Jonathan Leavitt, Corporal Moses Dow
Abraham Fogg, Corporal John Cotton
J.T. Marston, Musician Jonathan Daniels
Philip Towle, 3d, Musician Nathaniel Drake
John Batchelder, Jr. Abraham Drake
Ebenezer T. Drake Jacob Marston, Jr.
Daniel Drake Jonathan Marston, 3d
Anthony Emery Caleb Mason
John Moulton Abner F. Mace
Samuel Garland Joseph Moulton
Nathan Garland Jacob Moulton
Jonathan Garland Charles Moulton
Simeon Godfrey Josiah Nudd
Simeon Godfrey, Jr. John Perkins
William Godfrey Benjamin Perkins
Samuel Harden Moses Perkins, Jr.
Asahel Johnson Samuel S. Page
Zaccheus Roberts Jeremiah Philbrick
James Lamprey John D. Shaw
Jeremiah Lamprey Samuel Shaw
Josiah Lane, Jr. John Garland
Jacob Marston Willard Shaw
Meshech Lane Henry Shaw
Ebenezer Leavitt Josiah Shaw, Jr.
Daniel Lane Moody Stockman
Thomas Lane, Jr. Joseph Towle, 3d
William Lane, Jr. William Tuck
Jonathan Perkins Daniel Towle
Samuel Marston Jonathan M. Locke
Abraham Marston, 3d Daniel Towle, Jr.

Capt. Samuel James also commanded a small company, in which were a few men from this town, namely:

Samuel James, Captain Taylor Weare
Amos Knowles, Corporal Jesse Knowles
Samuel Locke Joseph Philbrick, Jr.
Reuben Lane  
Of the troops thus brought into Portsmouth from all points, some manned the forts; others were placed at the "South Ropewalk," to repulse any of the enemy who might succeed in pushing past the battery, towards the town; while a third detachment was posted on "The Plains," commanding the country roads, to guard against an attack from forces landing at Hampton or Rye, whence danger was apprehended. The British, learning through one of their officers, who rowed up the Piscataqua, disguised as a fisherman, that "the town was swarming with soldiers, and well defended," gave up their plan of destroying it, and withdrew toward the south.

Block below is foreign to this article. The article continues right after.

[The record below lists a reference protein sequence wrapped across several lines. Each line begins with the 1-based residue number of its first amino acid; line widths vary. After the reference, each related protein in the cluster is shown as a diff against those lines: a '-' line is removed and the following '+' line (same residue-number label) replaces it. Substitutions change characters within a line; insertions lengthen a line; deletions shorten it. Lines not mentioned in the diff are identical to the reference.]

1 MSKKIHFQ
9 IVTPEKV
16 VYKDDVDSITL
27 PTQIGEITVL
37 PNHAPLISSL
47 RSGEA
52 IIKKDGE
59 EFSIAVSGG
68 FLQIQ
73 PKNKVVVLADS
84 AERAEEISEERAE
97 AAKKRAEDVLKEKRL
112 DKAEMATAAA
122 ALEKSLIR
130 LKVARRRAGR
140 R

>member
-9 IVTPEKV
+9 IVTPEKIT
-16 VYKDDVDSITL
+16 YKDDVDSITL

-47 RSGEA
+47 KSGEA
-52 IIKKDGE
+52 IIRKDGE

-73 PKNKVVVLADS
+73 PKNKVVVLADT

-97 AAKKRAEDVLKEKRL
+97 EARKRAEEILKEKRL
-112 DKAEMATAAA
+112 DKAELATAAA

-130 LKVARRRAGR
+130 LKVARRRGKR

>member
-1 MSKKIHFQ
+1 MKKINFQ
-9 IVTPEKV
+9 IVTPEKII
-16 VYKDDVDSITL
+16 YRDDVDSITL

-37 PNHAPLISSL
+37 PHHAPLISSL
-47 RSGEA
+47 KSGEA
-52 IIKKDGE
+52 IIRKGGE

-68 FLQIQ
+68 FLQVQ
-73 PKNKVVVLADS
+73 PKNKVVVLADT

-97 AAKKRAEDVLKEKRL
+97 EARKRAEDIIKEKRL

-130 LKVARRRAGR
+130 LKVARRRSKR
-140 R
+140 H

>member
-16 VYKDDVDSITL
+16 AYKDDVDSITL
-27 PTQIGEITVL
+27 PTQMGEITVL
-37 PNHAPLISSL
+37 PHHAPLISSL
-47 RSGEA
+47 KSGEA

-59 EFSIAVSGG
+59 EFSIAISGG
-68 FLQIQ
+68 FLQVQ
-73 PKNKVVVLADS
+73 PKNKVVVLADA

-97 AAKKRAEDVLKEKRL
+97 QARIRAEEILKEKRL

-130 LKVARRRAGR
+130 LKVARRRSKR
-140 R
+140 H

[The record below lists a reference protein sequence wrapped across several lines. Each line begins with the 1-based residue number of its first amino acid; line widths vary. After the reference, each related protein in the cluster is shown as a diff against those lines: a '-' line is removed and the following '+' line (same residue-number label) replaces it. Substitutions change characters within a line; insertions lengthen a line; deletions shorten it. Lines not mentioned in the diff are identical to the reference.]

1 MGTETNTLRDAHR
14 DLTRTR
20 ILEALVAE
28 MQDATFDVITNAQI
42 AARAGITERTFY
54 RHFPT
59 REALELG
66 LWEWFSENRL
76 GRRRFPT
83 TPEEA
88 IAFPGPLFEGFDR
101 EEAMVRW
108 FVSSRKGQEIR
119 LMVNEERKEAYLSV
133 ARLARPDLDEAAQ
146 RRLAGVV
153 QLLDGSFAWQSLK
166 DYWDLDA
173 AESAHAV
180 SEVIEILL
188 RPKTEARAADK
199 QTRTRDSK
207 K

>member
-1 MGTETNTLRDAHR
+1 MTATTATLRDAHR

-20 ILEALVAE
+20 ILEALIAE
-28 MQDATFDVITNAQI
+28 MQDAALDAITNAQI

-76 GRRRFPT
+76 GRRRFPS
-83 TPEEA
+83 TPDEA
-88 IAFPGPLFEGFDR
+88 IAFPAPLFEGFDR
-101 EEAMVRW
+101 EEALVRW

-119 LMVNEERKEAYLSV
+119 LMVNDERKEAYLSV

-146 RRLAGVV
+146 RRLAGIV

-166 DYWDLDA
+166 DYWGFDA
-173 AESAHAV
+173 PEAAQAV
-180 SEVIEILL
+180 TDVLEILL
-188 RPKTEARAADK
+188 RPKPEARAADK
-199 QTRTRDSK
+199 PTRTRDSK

Governor Gilman's orders of September 9, requiring the militia to arm for instant service, contained the following paragraph: "And whereas, there are a large number of men, able to bear arms, who are, by our militia laws, exempted from ordinary military duties, they are hereby invited and requested, in the present alarming date of the country, to assemble in their respective towns, organize themselves into companies, and prepare for defense, in case it should become necessary." In compliance with this request, a company of Minute Men was at once formed in Hampton. Though they were never called into service, they deserve grateful mention, as volunteers. The original muster roll, signed by Edmund Toppan, Clerk, is now in possession of Mr. Christopher G. Toppan, who kindly furnishes the names, as follows:

Jonathan Marston, Captain
Willard Emery, Lieutenant
Nathaniel Locke, Ensign
John Batchelder
Sanborn Batchelder
John Blake
Jonathan S. Blake
Simon Blake
Zechariah Blake
Samuel Brown, Jr.
Amos Cilley
Stephen Coffin
Theodore A. Coffin
Reuben Dow
Henry Elkins
John Green
Nathaniel Johnson
Daniel Lamprey
David Lamprey
Jeremiah Lane
Simon Lane
Thomas Lane
James Leavitt
Asa Marston
Isaac Marston
John Marston
John Marston, Jr.
James Moulton
Joseph M. Moulton
David Nudd
John Philbrick
Thomas J. Rand
Joseph Redman
Josiah Robie
Benjamin Shaw
Josiah Shaw
Amos Towle, Jr.
James Towle
Samuel Towle
Thomas Ward
No further duty was required of Hampton soldiers, for the war was drawing to a close. News of the Treaty of Ghent, though too late to prevent the battle of New Orleans, arrived the following winter, and peace once more returned, to bless the nation.